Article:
The University of Nebraska and U.S. Environmental Protection Agency have reached agreement regarding the cleanup of some remaining polluted areas at the former Nebraska Ordnance Plant near Mead in Saunders County.
The consent decree was filed Dec. 31 in U.S. District Court in Lincoln and is being reviewed by Judge John M. Gerrard, who is being asked to order the university to do additional cleanup work and to pay the federal government for past and future costs.
During the late 1970s and early '80s, the university hauled hazardous waste to the site and buried it in trenches and a landfill, contributing to contamination already on the site from U.S. military activities.
James Stevens, an attorney with EPA Region VII office in Kansas City, Kansas, said such consent decrees are routine in any long-term remedial action. He said the judge will review the agreement to ensure it's fair to both parties.
Stevens doesn't expect Gerrard to issue a decision until after a 30-day public comment period, which began on the filing date. The EPA and the NU Board of Regents already have approved the consent decree.
The ordnance plant, midway between Lincoln and Omaha, once covered 17,250 acres and produced and stored bombs and other munitions including Atlas missiles during World War II and the Korean War. The work left large areas of soil and groundwater contaminated with explosive compounds and toxic solvents.
During the 1960s, about half of the site was sold or granted to the university, which established an agricultural research and development center for crops and livestock. The university owns 8,650 acres, but some of the land is still used by the Nebraska National Guard and Army Reserves or is in private ownership.
After years of investigation, the EPA placed the former ordnance plant on its Superfund list in 1990 and cleanup operations began the next year to remove the hazardous substances, which EPA says pose significant threat to human health and the environment.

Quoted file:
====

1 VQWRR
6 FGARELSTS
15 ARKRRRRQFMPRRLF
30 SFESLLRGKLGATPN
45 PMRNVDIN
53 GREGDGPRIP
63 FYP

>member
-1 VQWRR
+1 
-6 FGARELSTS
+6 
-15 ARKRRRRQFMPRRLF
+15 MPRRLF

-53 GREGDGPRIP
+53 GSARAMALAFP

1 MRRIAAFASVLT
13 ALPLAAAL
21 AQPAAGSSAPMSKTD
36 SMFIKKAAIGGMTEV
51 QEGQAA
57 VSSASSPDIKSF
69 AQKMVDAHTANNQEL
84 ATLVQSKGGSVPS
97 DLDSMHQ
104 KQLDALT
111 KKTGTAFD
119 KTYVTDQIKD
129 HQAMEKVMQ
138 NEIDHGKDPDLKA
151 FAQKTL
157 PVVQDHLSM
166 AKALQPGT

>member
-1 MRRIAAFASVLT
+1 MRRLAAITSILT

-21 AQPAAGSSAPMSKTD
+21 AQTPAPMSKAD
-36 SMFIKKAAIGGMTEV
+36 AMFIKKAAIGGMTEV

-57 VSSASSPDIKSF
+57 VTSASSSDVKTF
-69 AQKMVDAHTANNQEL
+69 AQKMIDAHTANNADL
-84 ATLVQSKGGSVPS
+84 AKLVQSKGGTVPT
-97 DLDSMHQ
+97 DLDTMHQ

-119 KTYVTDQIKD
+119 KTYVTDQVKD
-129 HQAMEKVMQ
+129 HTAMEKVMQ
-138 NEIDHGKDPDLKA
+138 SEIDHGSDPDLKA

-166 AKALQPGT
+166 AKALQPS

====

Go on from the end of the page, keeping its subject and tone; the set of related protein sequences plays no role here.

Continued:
The U.S. Army Corps of Engineers, the lead agency on the cleanup project, has removed all of the contaminated soil where munitions were made and stored. The Corps is continuing work on polluted groundwater, a task the Corps estimates will take nearly 120 years because the groundwater pollution is much more extensive than the soil contamination.
The Corps has found four groundwater plumes that are contaminated, each 2 to 3 miles long and 200 feet to half a mile wide. It also has spent millions of dollars to treat and monitor the pollution to ensure that it does not migrate off the site and affect the Platte River.
During the 1970s and 1980s, the university used part of the property as a landfill to dispose of hazardous waste on the property, including low-level radioactive medical wastes and solvents. It also used some areas to rinse pesticides from agricultural equipment and buried hazardous waste in trenches.
In 2007, the university started to dig up and haul the waste away for proper disposal. At the time, the EPA estimated the volume of the dug-up soil at 1,500 cubic yards, or about 150 dump trucks worth.
"We have spent about $11.25 million for cleanup at Mead so far," NU spokeswoman Melissa Lee said in an email.
The consent decree focuses on cleaning up the landfill, the pesticide rinsing area and several burial trenches and disposal areas. The EPA said the federal government is continuing to incur costs in connection with the "releases and threatened releases" of hazardous substances.
Lee said the university doesn't yet know the costs for the cleanup work outlined in the consent decree.
In September 2013, the EPA selected a remedy aimed at addressing the remaining contamination on university property. Future work would include chemical oxidation, which involves the injection of chemicals into the ground to transform groundwater or soil contaminants into less harmful substances.
The EPA also would like to install a landfill cap and monitor gas and groundwater over the long term.
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